C10H8(s) + 12 O2(g) 10 CO2(g) + 4 H2O(l) (1)
In this experiment, the problem is to experimentally determine the enthalpy change, H, and
the energy change, U, accompanying an isothermal change in the state of a system, when a
chemical reaction occurs.
A(T0) + B(T0) C(T0) + D(T0) (2)
In practice we do not actually carry out the reaction isothermally. This is not necessary
becauseH and U are state functions, independent of the path. In calorimetry, it is often
most convenient to use a path composed of two steps:
Step I. A change in state is carried out adiabatically in the calorimeter vessel to yield the desired
products generally at another temperature:
A(T0) + B(T0) + S(T0) C(T1) + D(T1) + S(T1) (3)
where S represents those parts of the system (e.g., inside wall of the calorimeter vessel, stirrer,
thermometer, water) that are always at the same temperature as the reactants or products because
of the experimental arrangement. These parts, plus the reactants or products, constitute the
system under discussion.
Step II. The products of Step I are brought to the initial temperature, T0, by adding heat to (or
taking heat from) the system:
C(T1) + D(T1) + S(T1) C(T0) + D(T0) + S(T0) (4)
As we shall see, it is often unnecessary to actually carry out this step.
By adding equations (3) and (4) we obtain equation (2). Accordingly, H or U for the
change in state (2), is the sum of the values of these quantities for the two separate steps:
H = HI + HII (5)
U = UI + UII (6)
The first law of thermodynamics states that:
U = q - w (7)
The only work to be considered for the gases in the calorimeter is pressure-volume work. The
calorimeter, however, is a constant volume device, so:
w = pdV = 0 (8)
Since Step I in the combustion is adiabatic:
UI = qv = 0 (9)
similarly, if step I is carried out at constant pressure:
HI = qp = 0 (10)
The heat, q, for Step II can either be measured or calculated. It can be measured directly by
carrying out Step II (or its inverse) by adding a measurable quantity of heat or electrical energy to
the system. Alternatively, it can be calculated from the temperature change, (T1 - T0), resulting
from adiabatic Step I, if the heat capacity of the product system is known. Thus, if both steps are
carried out at constant pressure,
H = HII (11)
or if both are carried out at constant volume,
U = UII (12)
In the current experiment, you want to determine U. Because U is one part of the cyclic
process shown below, it is simply given by UII, as discussed above.
Whether the process is carried out at constant pressure or at constant volume is a matter of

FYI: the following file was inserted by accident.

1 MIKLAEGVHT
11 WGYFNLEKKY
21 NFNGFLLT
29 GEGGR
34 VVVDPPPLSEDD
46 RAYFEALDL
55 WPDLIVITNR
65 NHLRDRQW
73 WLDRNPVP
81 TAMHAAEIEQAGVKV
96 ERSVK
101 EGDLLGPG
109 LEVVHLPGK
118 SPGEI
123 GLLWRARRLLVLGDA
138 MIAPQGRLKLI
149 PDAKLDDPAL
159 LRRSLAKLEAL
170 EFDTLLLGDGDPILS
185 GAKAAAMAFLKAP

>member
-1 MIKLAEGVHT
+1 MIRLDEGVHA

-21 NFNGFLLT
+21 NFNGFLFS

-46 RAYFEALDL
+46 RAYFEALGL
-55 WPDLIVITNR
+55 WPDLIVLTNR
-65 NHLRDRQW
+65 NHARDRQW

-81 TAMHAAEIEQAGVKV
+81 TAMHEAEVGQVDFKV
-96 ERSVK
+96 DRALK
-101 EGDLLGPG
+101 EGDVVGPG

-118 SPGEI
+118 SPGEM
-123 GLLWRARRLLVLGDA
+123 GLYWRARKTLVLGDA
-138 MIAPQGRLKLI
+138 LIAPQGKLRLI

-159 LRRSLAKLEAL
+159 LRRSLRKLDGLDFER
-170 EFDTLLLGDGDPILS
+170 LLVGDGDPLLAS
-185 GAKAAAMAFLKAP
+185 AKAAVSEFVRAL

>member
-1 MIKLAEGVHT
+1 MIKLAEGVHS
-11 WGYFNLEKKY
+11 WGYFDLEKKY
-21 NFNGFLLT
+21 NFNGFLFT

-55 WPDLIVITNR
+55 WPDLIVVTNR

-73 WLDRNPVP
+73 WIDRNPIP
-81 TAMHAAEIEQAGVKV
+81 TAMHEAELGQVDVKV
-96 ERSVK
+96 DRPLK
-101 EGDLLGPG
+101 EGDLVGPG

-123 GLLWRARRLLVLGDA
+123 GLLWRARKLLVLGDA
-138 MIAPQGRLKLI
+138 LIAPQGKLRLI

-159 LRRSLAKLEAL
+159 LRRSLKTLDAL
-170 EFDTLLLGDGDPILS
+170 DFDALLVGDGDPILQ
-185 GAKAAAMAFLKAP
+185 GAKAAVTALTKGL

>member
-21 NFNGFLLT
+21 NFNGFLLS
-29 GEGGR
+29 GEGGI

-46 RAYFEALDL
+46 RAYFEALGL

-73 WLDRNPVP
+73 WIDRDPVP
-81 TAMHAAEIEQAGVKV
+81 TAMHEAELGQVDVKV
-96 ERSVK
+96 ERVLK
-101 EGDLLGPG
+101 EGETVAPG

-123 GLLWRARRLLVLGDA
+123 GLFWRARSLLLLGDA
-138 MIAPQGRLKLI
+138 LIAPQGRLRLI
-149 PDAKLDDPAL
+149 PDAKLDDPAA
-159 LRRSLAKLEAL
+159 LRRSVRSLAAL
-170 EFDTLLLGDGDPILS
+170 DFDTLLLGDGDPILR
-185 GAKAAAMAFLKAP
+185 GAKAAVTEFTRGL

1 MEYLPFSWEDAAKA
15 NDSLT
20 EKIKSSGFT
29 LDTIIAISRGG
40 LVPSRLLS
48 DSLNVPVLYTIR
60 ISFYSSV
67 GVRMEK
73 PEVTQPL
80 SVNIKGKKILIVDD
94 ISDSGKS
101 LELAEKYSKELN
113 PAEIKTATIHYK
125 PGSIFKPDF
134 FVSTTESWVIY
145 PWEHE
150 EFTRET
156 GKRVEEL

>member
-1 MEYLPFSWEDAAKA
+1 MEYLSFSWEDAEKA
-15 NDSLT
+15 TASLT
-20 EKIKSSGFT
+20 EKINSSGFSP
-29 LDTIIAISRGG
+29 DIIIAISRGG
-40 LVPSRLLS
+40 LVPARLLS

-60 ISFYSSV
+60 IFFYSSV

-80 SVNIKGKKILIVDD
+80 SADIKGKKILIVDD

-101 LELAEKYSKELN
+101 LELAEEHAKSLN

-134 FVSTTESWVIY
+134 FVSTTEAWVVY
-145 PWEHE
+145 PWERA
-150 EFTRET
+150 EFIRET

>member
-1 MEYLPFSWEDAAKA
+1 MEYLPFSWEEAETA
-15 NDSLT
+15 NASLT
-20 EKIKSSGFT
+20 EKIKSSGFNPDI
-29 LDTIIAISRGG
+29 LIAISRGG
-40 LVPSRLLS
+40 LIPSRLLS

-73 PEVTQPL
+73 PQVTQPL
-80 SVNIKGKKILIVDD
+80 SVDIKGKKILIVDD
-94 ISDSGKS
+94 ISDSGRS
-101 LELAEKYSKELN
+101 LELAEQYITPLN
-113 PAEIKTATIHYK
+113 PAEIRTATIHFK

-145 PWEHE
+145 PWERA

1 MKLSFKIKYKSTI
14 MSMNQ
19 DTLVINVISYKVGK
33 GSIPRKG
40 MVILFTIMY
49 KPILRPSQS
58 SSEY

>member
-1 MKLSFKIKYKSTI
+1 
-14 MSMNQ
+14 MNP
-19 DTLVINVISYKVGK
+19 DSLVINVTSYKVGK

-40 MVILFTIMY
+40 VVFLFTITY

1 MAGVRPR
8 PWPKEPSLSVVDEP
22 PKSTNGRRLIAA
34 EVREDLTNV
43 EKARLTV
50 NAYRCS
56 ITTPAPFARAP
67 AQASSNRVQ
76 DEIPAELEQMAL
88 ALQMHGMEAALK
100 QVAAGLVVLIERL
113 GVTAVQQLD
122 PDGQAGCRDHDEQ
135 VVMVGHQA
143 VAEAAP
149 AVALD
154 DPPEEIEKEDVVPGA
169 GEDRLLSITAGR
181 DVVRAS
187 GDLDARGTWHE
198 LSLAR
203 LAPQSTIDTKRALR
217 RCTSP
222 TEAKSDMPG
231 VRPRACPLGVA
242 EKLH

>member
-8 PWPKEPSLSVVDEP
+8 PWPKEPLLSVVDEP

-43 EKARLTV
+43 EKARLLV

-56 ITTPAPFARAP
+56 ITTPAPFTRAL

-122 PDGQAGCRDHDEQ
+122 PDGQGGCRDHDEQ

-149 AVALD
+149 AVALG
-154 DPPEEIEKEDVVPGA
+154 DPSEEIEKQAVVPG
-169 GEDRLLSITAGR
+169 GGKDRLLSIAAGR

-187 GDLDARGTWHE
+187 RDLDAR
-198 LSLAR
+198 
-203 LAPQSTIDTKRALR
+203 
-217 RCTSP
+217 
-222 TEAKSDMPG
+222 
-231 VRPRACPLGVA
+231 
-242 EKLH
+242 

convenience. Experiments like determining heats of ionic reaction and heats of solution are most
conveniently carried out at constant pressure (open to the atmosphere). Determination of heats of
combustion are most conveniently carried out at constant volume in a bomb. We can easily
calculate H, if U has been measured by a constant-volume process (or U, if H has
been measured by a constant-pressure process) by using the equation:
H = U + (pV) (13)
When all reactants and products are in condensed phases, the (pV) term is negligible in
comparison to H or U, and the difference between these two quantities is unimportant.
When gases are involved, as in the case of combustion reactions, the (pV) term is likely to be
significant in magnitude, though still small, in comparison with H or U. Since it is small,
we can employ the ideal gas law and rewrite equation (13) in the form:
H = U + RT ngas (14)
where ngas is the change in the number of moles of gas in the system.
We must now concern ourselves with procedures for determining H or U for Step II. It is
often unnecessary to actually carry out this step. If we know or can determine the heat capacity of
the system, the temperature change (T1 - To) resulting from Step I provides all the additional
information that is needed:
HII = ToT1 Cp(C + D + S) dT (15)
UII = ToT1 Cv(C + D + S) dT (16)
The heat capacities ordinarily vary only slightly over the small temperature ranges involved.
Accordingly we can write:
HII = Cp(C + D + S)(T0 - T1) (17)
UII = Cv(C + D + S)(T0 - T1) (18)
where Cp and Cv are average values over the temperature range which are constants (to a good
An indirect method of determining the heat capacity is to carry out a different reaction for which
the heat of reaction is known, in the same calorimeter under the same conditions. This method
depends on the fact that in most calorimetric measurements for chemical reactions the heat
capacity contributions of the actual product species (C and D) are very small, and often
negligible, in comparison with the contribution from the parts of the system denoted by the
symbol S. In a bomb calorimeter experiment the reactants or products amount to one or two
grams, while the rest of the system may be equivalent to about 2500 g of water. Thus we may
rewrite equations (17) and (18) as:
HII = C(S)(T0 - T1) (19)
UII = C(S)(T0 - T1) (20)
for constant pressure and constant volume processes, respectively. In equations (19) and (20) we
have omitted any subscript from the heat capacity since only solids and liquids with volumes
essentially independent of pressure are involved. The value of C(S) can be calculated from the
heat of a known reaction and the temperature change, (T'1 - T'0), produced by it, as follows:
C(S) = -Hknown/(T'1 - T'0) constant pressure (21)
C(S) = -Uknown/(T'1 - T'0) constant volume (22)